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PDHS has heart of a lion

School takes pride in new mascot, principal

There’s a newfound sense of school spirit filling the hallways at Plain Dealing High School.

The Lions are excelling on the football field this season, currently facing an eight win, one loss record going into Friday’s game against defending state champion Haynesville (8-1, 4-0). This game in Haynesville will determine who takes the District 1-1A title.

Principal Sandrina Isebaert, who could easily be called the school’s biggest cheerleader, thinks this will be the year the Lions walk away with the victory.

“The kids have played so hard and the team is doing great,” she said. “We are all working to restore pride in our school again.”

The beginning of the school year wasn’t so easy for Plain Dealing. The New Tech curriculum, which was implemented in 2009, was dropped from the school and the school was reverted back to regular block scheduled classes.

However, Isebaert said the entire school turned it into a positive change, rather than a negative one.

“We still have great things from the New Tech program. We just incorporated it into the framework required by the state,” she explained. “New Tech was imperative of giving our students a chance to be the leaders of our school. Academics are important, but we are creating valuable citizens through character building. They need a strong character to be successful in the future.”

Along with the name change came an administrative change. Isebaert stepped into the role of principal with a goal in mind – take advantage of the small school atmosphere and build a supportive community around it.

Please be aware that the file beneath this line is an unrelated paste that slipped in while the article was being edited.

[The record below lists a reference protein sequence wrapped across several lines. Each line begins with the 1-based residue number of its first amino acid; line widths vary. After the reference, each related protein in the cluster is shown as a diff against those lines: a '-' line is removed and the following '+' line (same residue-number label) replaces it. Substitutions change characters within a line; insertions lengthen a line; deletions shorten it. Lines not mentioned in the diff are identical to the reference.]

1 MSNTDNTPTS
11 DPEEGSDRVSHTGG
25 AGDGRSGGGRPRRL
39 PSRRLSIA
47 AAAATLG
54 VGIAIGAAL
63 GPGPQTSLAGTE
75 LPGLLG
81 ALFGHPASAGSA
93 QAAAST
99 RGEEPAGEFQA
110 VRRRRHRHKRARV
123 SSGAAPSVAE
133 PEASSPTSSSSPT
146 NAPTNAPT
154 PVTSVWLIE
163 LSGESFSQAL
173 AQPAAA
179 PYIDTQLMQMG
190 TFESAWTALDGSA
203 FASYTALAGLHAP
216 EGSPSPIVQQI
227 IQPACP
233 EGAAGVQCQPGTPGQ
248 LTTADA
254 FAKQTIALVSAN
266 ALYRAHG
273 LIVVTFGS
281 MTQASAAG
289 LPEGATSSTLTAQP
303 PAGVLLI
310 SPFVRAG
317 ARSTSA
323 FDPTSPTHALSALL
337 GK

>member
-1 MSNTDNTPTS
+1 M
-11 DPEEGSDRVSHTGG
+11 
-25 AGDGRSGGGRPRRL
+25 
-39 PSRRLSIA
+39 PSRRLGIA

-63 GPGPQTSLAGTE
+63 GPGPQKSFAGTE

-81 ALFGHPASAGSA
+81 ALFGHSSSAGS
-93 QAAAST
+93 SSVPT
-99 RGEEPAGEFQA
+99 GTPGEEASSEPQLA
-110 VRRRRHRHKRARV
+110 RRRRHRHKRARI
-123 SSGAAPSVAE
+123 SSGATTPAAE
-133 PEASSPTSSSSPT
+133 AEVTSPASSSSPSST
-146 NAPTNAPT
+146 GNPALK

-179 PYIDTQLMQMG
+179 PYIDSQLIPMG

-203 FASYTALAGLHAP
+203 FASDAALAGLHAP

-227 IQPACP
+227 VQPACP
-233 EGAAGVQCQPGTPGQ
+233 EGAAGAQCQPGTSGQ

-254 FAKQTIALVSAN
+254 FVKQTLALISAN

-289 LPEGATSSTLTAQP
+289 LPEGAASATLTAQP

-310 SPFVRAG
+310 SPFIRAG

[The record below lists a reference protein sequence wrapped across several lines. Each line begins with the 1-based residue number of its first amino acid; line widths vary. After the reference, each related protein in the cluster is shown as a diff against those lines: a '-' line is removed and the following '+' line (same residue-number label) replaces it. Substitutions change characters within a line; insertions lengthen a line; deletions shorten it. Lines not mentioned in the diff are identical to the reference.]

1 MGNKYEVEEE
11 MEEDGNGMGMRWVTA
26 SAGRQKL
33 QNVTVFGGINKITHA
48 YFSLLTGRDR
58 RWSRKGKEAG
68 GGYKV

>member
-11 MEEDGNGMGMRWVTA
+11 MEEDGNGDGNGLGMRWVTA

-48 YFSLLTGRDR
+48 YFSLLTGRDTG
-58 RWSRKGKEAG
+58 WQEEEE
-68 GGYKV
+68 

With a game plan set, the school year took off and so did Isebaert’s plan.

First item on the list was a new school mascot to boost the school’s spirit. Samson the Lion made his debut at a pep rally earlier this year. Coincidentally, Isebaert donned the uniform first.

“It really was a good thing,” she said. “The kids saw me wearing it and there was a sudden interest to become the school mascot.”

A few students tried out the job before freshman Koby Iman was selected to wear the uniform this year.

“I knew what the job entailed and I didn’t have a problem being out in front of a crowd,” Iman said. “I like to get the crowds hyped on Friday nights. Now that we’re on a roll, team spirit has changed a lot. There’s a whole different vibe at this school.”

Next, the school worked on a new alma mater. Although the school already had one, Isebaert said the words were outdated and needed to be updated to reflect the school in modern time.

No one knew what [the alma mater] was and our kids really didn’t relate to it,” she explained. “I haven’t heard any complaints about the new one.”

The alma mater debuted at the annual jamboree football game. The school has also formed a student section and they have signs to hold up during games in support of their team.

“Our students are getting to experience what students in the bigger schools are doing and they are learning, little by little, how it’s done,” Isebaert added.

With a newfound spirit buzzing through the small town, Isebaert hopes it will continue through the remaining year and for years to come.

“I love what I do and I love every minute of it. I don’t want to be anywhere else,” she said, beaming with pride. “You can’t help but be happy and positive when you love your job. At the end of the day, the greatest reward is knowing you made a difference in someone’s life that day.”

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